It’s NEOS who are responsible for issuing annual accounts of the goings-on at the Donaueschinger Musiktage (this year’s begins in a little over a week). The 2014 festival is represented, as usual, with a box set of four discs, though on this occasion the fourth disc is a DVD. The set features twelve large-scale compositions (many of them world premières), running to nearly seven hours of music, affording one the rare opportunity really to immerse oneself in a festival; for once, the cliché that it’s the next best thing to actually being there is entirely true. It would take a dissertation to discuss them all, but there are several that stand out more than the rest, such as Friedrich Cerha‘s Nacht for orchestra, seemingly split down the middle with its first half occupied with complex textures moving from high to low registers. The second half is sparer and more melodic, and has something of the searching freedom that typified the free atonal period; it’s really very lovely, with a later sense of poised tension released in a last-minute burst. For the first 90 seconds of Hanspeter Kyburz‘s Ibant obscuri, barely anything happens; but then, suddenly, it lurches out of the shadows, and the sheer size of his large orchestra makes itself intimidatingly felt in loud shrieks and thrusting accents (i’m not doing justice to it, it sounds literally massive). A bit like Cerha, its latter half has a melodic urge, seeking expression amidst a chaos of wonderfully unpredictable turbulence (including something akin to a wobble-board duet). The final few minutes are thrilling, ending in dazed repetitions of a single low note. Read more

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Proms 2013: the premières – how you voted

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Now that a fortnight has passed since the deafening broohaha of the Last Night, it’s time to look at how you, esteemed readers, have voted in the 5:4 Proms polls. 545 votes were cast this year, and having crunched the results in a variety of ways, here’s a summary of what you thought. Read more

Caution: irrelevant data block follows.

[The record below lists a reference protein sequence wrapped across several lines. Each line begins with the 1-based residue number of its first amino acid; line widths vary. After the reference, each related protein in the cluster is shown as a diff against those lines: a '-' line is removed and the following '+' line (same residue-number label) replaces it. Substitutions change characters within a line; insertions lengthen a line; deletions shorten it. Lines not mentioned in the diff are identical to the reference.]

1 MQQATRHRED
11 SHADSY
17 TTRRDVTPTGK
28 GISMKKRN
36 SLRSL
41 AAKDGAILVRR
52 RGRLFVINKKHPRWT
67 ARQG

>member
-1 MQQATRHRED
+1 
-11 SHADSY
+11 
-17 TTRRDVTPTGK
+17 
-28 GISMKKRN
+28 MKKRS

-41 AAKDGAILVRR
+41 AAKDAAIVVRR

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Proms 2013: Frederic Rzewski – Piano Concerto (World Première) & Gerald Barry – No other people. (UK Première)

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Prophets, visionaries, seers, they’re an acquired taste, are they not? Often they get relegated to an idealistic niche characterised as “head in the clouds”—yet a more careful survey reveals that most luminaries are among the most earthly-wise and practical of people. This difficult-to-digest paradox coloured much of the music at yesterday’s late night Prom, which, alongside Feldman’s timeless Coptic Light, featured the UK première of Gerald Barry‘s 2009 work No other people. and the first performance of Frederic Rzewski‘s new Piano Concerto, performed by the composer with the BBC Scottish Symphony Orchestra, conducted by Ivan Volkov. Read more